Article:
"Grid" is a vector space with a coefficient of integer. It can be understood as a high-dimensional space. It has two basic "difficult problems", one is the shortest vector problem, and the other is the nearest vector problem. The complexity of exponential time is needed. If the factor is polynomial, there is no polynomial time algorithm for this kind of problem, and it is also a computational impossibility for quantum computing.

This sounds a bit abstract, maybe you can understand it by: draw a lot of black dots on a piece of A4 paper with a pen, then change the pen to draw a red dot on the paper. What we need to do is find the distance red dot. The nearest black dot, this is easy; now from the 2D space of A4 paper to a 3D space, imagine a lot of black dots floating in the space, then put a red dot into it, also find the nearest red dot The black point, this is not very difficult, but compared to the two-dimensional space, its difficulty is no longer at a level.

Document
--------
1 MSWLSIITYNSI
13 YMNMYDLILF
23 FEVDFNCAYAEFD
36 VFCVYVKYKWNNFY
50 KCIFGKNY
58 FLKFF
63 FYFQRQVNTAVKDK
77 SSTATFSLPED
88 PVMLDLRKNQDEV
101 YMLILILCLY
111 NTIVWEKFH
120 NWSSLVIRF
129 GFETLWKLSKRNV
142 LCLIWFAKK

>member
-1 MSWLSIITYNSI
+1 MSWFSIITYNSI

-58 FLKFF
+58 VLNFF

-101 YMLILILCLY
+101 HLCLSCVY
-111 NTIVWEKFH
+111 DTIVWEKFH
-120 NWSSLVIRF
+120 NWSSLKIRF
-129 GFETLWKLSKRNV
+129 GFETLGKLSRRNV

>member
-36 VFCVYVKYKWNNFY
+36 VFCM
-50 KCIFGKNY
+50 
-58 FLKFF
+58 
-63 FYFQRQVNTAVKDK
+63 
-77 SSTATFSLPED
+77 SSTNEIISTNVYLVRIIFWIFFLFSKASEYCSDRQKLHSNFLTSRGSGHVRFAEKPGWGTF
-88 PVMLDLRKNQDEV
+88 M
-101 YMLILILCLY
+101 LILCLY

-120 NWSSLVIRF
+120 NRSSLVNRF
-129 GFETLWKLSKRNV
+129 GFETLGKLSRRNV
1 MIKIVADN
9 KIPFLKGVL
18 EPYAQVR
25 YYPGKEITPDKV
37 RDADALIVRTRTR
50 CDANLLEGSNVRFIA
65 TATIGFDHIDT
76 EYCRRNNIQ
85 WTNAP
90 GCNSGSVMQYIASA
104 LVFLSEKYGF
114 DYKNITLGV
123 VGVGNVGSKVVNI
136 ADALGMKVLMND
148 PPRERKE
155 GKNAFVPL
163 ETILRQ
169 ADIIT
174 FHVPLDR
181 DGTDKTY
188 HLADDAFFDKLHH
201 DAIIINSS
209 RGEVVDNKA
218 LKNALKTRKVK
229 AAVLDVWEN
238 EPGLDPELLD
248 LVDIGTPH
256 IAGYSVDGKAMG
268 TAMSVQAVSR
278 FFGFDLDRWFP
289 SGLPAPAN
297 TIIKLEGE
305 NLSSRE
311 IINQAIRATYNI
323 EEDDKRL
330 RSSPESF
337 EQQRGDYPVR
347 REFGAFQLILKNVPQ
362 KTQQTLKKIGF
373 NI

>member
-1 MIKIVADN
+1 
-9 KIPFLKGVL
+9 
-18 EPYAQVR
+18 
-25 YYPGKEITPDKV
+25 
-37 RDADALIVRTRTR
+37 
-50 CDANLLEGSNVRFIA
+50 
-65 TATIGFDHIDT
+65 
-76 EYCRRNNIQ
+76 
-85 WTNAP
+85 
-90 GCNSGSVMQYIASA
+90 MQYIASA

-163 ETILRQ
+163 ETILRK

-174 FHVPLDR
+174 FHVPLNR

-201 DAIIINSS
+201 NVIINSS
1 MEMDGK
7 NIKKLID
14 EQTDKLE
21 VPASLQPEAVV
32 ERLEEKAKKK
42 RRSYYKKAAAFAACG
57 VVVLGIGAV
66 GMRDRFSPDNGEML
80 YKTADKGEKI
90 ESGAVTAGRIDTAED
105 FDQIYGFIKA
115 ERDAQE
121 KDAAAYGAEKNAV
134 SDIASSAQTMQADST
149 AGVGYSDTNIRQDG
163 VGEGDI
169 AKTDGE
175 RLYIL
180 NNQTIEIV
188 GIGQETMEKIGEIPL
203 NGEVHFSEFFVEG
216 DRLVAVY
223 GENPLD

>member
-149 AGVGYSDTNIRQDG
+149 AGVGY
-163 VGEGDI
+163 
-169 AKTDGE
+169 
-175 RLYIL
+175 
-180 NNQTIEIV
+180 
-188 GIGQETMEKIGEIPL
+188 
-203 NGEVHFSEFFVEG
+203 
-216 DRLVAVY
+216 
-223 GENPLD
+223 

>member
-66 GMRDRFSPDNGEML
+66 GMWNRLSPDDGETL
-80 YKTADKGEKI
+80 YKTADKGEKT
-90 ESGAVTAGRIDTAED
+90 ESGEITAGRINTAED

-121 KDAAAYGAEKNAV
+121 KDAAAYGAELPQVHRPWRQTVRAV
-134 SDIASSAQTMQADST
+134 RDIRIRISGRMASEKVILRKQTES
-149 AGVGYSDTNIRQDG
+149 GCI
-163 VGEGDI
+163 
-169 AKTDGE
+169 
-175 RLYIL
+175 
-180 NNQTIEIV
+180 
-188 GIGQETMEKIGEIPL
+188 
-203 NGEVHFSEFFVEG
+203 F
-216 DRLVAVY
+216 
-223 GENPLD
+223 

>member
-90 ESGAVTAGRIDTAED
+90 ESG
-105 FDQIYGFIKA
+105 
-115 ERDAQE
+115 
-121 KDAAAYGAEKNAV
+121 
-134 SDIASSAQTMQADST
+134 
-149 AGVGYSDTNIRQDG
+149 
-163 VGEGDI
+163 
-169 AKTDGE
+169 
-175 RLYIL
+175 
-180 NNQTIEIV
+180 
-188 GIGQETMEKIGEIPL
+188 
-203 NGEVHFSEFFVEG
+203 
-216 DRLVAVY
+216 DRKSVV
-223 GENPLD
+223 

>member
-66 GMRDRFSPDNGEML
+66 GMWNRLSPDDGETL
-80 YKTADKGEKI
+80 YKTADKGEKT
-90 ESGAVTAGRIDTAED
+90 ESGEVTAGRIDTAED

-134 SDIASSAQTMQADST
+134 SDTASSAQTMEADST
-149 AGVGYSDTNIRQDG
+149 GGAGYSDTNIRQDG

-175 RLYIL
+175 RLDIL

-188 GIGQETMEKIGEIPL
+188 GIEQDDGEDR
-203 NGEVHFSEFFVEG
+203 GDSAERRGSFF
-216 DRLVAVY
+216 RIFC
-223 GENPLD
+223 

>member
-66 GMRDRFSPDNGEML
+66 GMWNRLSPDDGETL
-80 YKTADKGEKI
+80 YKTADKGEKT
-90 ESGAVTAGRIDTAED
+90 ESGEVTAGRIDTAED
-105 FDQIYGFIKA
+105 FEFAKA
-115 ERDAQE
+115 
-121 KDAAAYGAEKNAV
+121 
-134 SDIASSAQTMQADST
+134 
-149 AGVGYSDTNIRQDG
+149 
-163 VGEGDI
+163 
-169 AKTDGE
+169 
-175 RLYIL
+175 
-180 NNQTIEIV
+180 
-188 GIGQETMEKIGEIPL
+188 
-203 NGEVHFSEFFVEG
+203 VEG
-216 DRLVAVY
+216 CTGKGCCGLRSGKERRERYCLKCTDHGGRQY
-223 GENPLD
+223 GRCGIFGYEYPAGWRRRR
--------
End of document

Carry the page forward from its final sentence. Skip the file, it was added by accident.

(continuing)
Now, we turn the three-dimensional space into a three-dimensional space. Given a red dot to find the black point closest to it, this black spot must exist, but think about it, is it almost impossible to find out? This is a difficult problem.

The grid space is similar to the elliptic curve. On the elliptic curve, there can be a mathematical formula (elliptic curve algorithm) to put the public and private keys at the ends of an equation. In the grid space, there are also mathematical formulas (such as the LLL algorithm) that can be similar to black and red dots. Things are placed at both ends of an equation, then we can use this formula to generate public and private keys.